Last Modified: Oct 12, 2022 13:43

Software Version
HEC-HMS version 4.11 beta 3 was used to create this example. You can open the example project with HEC-HMS 4.11 or a newer version.

Download the Initial project files here

Calibration - 2nd event.zip

Overview

Now that you've calibrated one basin model, use your newfound talents to calibrate another event.  It is good practice to calibrate your hydrologic model to more than 1 storm event.  Model parameters are not static values that exist without variability.  On the contrary, given the heterogeneity that exists within the watershed basin with differing soil types, changes in land use and vegetation as well as differing antecedent soil conditions, model parameters and their associated watershed response are expected to change for different storm events. This is another important reason to understand how your model predictions will be used and to tailor your calibration events to reflect what will be predicted.  For example, if you are interested in estimating the 1% annual chance exceedance event, you'll want to look at storm events that produced high flows and not storms that produce average flows.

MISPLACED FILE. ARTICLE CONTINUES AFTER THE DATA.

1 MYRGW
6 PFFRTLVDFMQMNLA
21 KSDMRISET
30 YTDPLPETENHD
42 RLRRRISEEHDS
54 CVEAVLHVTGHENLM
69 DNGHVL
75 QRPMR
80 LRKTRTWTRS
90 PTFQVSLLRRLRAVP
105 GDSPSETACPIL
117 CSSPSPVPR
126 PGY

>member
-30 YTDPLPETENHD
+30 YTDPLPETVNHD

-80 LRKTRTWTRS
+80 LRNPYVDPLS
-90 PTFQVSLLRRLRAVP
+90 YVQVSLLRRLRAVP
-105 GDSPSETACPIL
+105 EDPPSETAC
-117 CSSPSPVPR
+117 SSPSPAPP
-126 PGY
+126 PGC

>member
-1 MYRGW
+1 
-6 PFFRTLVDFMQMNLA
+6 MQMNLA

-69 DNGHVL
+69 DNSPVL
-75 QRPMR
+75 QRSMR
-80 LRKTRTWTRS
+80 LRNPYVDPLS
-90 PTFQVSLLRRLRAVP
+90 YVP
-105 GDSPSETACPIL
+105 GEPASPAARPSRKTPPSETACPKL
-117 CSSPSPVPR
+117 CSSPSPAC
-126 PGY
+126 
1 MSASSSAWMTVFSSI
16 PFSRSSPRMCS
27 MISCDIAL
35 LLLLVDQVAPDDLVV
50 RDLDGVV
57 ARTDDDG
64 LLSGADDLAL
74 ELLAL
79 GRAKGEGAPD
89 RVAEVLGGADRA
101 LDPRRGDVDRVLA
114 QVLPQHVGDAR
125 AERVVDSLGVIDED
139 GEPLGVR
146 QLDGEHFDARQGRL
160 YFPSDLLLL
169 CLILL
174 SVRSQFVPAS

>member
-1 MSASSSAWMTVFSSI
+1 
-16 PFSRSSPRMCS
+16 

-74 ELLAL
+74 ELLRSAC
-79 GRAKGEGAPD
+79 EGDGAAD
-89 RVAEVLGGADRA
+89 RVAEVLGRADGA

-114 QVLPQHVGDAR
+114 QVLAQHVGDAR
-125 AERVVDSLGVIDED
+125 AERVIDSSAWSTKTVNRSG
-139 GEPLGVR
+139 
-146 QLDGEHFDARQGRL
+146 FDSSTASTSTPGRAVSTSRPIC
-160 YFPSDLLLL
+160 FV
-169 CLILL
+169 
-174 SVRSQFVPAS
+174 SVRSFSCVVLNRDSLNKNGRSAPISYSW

Another large storm event within the Mahoning watershed occurred in April 1994.  In this tutorial, you'll use what you learned in the last lesson to calibrate Mahoning Creek watershed.  A meteorological model has already been set up for you and you will not need to make any adjustments.  You'll notice that the Meteorological method uses Gage Weights method rather than Gridded Precipitation.  In many cases, gridded precipitation will be harder to come by as you go further back in time.  In such cases, point rain gages may be the only rainfall boundary available for calibration.  

Initialize and Calibrate Parameters

  1. Download the workshop provided and open up the Punx.hms project
  2. You'll see a new basin model called Apr1994 under the Basin Model folder.  Model parameters for each subbasin are left empty.  How will you go about initializing your subbasin parameters?

    Consider using the calibrated parameters from the previous effort since this is your current best estimate.  

    SubbasinDeficit and ConstantClark UHLinear Reservoir
    Initial Deficit (in)Constant loss (in/hr)Tc (hr)R (hr)GW1 Coefficient (hr)GW2 Coefficient (hr)
    East Branch Mahoning1.80.06010.710.944131
    Stump Creek1.80.06013.413.555164
    Mahoning Creek Local1.80.06015.715.964193
    1. Enter your estimate for Deficit and Constant loss 
    2. Enter your estimate for Clark Unit Hydrograph
    3. Enter your estimate for Linear Reservoir Baseflow